Most maintenance departments profess to be convinced of the need for maintenance planning and scheduling and condition-based maintenance. However, the benefit of using them together seems to be shrouded in mystery. Let’s open the hood and look at how they work together to produce results far exceeding that of the sum of the benefits of each used alone. Let’s start by briefly examining each of the concepts.
Maintenance planning and scheduling
In a nutshell, maintenance planning and scheduling prioritizes and organizes work so it can be executed in a highly efficient fashion.
Managers and hourly employees alike in stores, accounting, purchasing, engineering and production must buy in to the concept and do their part for it to work. Some of the major outcomes of planning and scheduling are:
These outcomes should yield these benefits:
As we can see, it’s all about efficiency and organization!
When maintenance planning and scheduling is implemented alone, craftspeople often continue to be frustrated with emergencies caused by “surprise” breakdowns, forcing them to bypass the planning and scheduling procedures they labored to hard and long to deploy.
Next, let’s look at condition-based maintenance.
Condition based maintenance, or predictive maintenance as it’s often called, can be defined different ways. However, it is important to note that it goes far beyond vibration analysis.
Figure 1. A Common Definition of
The outcome of condition based maintenance is finding future failures before they manifest themselves as a breakdown of equipment or a component. A breakdown is defined as the loss of the function a component was designed to accomplish – for example, when a pump stops pumping.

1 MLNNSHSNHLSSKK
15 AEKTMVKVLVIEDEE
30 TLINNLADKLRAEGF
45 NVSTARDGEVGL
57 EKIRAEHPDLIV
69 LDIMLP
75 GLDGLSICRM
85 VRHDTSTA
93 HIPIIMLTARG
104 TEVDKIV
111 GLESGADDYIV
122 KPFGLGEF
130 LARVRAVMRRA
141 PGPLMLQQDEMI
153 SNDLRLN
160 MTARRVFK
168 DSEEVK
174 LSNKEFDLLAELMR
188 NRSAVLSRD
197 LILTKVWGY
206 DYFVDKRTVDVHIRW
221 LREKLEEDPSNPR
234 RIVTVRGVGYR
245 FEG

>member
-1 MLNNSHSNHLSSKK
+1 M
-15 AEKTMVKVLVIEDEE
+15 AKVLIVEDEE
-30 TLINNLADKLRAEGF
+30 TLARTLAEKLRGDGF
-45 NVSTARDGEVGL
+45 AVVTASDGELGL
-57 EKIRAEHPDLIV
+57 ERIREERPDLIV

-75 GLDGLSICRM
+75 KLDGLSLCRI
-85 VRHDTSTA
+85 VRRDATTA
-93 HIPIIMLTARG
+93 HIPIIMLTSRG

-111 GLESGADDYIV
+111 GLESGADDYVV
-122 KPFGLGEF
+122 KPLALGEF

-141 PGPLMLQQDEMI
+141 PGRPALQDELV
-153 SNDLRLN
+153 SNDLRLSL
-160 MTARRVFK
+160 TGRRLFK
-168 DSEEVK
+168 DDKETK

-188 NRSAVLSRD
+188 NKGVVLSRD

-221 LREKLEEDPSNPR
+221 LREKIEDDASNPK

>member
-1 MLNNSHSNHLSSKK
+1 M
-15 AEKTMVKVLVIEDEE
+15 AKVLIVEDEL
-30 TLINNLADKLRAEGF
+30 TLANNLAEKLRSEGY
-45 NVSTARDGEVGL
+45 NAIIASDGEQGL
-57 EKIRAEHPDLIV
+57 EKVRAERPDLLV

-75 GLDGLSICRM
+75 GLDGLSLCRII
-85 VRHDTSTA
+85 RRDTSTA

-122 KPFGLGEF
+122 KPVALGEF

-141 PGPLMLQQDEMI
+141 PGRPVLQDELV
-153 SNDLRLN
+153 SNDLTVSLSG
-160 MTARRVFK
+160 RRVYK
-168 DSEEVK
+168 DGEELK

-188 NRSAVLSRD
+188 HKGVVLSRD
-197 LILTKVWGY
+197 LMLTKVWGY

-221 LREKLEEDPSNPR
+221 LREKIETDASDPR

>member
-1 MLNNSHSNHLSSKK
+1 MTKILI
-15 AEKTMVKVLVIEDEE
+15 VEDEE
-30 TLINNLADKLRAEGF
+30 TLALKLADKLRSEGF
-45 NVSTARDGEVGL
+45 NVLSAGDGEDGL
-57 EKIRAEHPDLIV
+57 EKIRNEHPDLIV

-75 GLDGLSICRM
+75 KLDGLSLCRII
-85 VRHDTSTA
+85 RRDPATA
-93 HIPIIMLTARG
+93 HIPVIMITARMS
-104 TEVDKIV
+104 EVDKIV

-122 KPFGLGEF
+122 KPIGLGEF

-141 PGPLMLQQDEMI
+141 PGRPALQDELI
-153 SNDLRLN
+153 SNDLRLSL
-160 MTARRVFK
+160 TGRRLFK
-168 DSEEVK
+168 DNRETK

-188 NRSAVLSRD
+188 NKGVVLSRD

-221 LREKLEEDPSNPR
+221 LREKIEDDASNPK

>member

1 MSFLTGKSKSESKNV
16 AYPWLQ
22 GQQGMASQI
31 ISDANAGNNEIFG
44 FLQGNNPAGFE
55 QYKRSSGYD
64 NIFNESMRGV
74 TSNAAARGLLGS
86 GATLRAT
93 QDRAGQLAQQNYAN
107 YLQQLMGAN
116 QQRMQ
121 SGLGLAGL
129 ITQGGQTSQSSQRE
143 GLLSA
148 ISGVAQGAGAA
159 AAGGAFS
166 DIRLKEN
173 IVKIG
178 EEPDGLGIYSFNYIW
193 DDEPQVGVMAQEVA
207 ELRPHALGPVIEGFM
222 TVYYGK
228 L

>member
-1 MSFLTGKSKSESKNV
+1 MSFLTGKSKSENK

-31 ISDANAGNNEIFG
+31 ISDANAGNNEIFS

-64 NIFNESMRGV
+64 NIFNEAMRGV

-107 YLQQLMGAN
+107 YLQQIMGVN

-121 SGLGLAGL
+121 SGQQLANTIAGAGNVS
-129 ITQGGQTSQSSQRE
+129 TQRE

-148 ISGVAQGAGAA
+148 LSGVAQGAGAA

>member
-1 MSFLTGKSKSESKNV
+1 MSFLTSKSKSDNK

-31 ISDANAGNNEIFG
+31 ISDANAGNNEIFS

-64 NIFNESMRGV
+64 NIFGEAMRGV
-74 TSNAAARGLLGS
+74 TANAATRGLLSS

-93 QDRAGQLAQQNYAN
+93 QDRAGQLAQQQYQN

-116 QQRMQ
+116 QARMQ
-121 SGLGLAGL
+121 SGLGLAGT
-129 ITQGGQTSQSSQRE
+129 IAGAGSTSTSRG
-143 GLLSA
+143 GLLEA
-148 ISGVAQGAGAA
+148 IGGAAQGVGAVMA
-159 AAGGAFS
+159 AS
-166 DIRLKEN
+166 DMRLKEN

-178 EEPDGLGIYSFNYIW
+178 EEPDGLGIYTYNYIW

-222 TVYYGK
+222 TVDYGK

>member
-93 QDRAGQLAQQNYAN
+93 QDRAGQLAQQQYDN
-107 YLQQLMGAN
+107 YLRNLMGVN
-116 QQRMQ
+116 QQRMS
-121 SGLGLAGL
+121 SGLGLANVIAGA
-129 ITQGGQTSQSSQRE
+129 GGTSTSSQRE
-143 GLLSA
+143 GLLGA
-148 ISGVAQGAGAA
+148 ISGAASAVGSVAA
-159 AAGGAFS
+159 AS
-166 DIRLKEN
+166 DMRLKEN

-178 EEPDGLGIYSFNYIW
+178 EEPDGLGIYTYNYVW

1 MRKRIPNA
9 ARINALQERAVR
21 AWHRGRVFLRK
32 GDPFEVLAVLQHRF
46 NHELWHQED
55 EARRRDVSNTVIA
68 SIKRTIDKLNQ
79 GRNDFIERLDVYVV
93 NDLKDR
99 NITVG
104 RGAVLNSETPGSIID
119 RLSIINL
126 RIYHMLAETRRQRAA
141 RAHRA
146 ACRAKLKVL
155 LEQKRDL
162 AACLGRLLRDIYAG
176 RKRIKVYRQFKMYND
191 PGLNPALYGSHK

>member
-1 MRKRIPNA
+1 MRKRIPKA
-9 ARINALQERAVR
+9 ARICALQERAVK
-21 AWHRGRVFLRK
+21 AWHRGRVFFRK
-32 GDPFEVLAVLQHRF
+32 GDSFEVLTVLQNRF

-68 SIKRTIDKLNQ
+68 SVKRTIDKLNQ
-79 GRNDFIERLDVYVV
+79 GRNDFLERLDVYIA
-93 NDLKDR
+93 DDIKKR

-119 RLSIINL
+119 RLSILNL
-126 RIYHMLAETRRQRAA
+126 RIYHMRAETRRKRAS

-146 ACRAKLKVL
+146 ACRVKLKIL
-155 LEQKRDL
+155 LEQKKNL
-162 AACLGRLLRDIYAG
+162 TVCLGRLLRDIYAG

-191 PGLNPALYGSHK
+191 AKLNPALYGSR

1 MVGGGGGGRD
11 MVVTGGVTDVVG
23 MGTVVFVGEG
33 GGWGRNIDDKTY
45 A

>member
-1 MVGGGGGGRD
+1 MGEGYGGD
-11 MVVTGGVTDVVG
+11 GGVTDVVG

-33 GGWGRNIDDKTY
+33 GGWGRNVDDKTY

When you repair it before a breakdown develops, you typically save 50 to 90 percent (compare Figures 2 & 3).
Figure 2. Planning and Scheduling Without Condition-Based
Maintenance. When a breakdown is discovered, you must
diagnose, plan and repair it immediately to get production back
up and running. Typically no resources are spared at this time.
Figure 3. Planning and Scheduling and Condition-Based
Maintenance. When impending failure is discovered ahead of
time, you have time to plan it, get parts, schedule and repair it
before a breakdown occurs. This typically costs 50 to 90
percent less and can often be scheduled with other repairs for
less production impact.
The degree of savings above depends on how early you catch it, if can be repaired online and the cost of repairs. Compare finding an impending breakdown on a standard motor you have in stock, attached to a production line scheduled for maintenance next Wednesday at 8 a.m. to 4 p.m., to the scenario where a non-stock motor failed at night and forced a shutdown of the line for repair. The second scenario will cost much more than the first as people scramble to find what’s wrong, call in several trades and perhaps stores. Add overtime, production losses and contacting supplier(s) to find replacements and a familiar picture emerges.
Implementation of predictive maintenance alone frequently results in many items being flagged for repair. However, only some of them are actually being repaired as maintenance does not have the efficient work practices (read planning and scheduling). Of course, this demoralizes operators and craftspeople as most items they find using predictive maintenance still break down instead of being repaired when discovered.
On the other hand, when predictive maintenance and planning and scheduling are used together, they produce synergies like:
By now, you can clearly see that two plus two can equal eight when you use planning and scheduling and predictive maintenance together.
Torbjörn (Tor) Idhammar is partner and vice president of reliability and
maintenance management consultants for IDCON Inc. Michael Lippig is the business development manager. Tor's primary responsibilities
include training and implementation support for preventive maintenance/essential
care and condition monitoring, planning and scheduling, spare parts management,
and root cause problem elimination. He is the author of “Condition Monitoring
Standards” (volumes 1 through 3). He earned a BS in industrial engineering from
North Carolina State University and an MS in mechanical engineering from Lund
University (Sweden). Contact Tor at 800-849-2041 or e-mail firstname.lastname@example.org.